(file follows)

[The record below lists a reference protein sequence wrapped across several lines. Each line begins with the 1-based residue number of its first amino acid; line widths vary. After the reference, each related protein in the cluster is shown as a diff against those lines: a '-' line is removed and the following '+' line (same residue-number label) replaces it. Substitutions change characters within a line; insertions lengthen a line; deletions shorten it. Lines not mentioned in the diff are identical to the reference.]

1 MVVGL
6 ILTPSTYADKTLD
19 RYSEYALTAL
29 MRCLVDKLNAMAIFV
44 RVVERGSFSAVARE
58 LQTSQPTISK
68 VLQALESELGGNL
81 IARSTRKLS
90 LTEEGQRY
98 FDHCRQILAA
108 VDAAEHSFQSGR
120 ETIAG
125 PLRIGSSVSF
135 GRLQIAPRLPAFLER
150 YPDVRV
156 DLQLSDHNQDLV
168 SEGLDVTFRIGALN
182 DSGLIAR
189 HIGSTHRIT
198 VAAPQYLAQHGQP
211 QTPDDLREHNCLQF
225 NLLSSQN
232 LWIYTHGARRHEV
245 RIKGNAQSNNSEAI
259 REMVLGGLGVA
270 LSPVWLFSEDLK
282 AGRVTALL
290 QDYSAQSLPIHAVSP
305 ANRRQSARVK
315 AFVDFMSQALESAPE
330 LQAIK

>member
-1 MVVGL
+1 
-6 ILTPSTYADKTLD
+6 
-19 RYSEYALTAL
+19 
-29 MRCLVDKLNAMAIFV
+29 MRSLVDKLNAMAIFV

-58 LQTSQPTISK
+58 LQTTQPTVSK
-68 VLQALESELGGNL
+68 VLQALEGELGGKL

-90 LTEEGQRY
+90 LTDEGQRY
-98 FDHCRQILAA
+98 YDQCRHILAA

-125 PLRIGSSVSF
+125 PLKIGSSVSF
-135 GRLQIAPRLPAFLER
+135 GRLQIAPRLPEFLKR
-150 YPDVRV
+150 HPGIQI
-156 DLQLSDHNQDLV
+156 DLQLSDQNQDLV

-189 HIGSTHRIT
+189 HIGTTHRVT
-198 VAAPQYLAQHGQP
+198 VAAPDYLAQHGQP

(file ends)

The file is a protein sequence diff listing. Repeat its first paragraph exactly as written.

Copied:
[The record below lists a reference protein sequence wrapped across several lines. Each line begins with the 1-based residue number of its first amino acid; line widths vary. After the reference, each related protein in the cluster is shown as a diff against those lines: a '-' line is removed and the following '+' line (same residue-number label) replaces it. Substitutions change characters within a line; insertions lengthen a line; deletions shorten it. Lines not mentioned in the diff are identical to the reference.]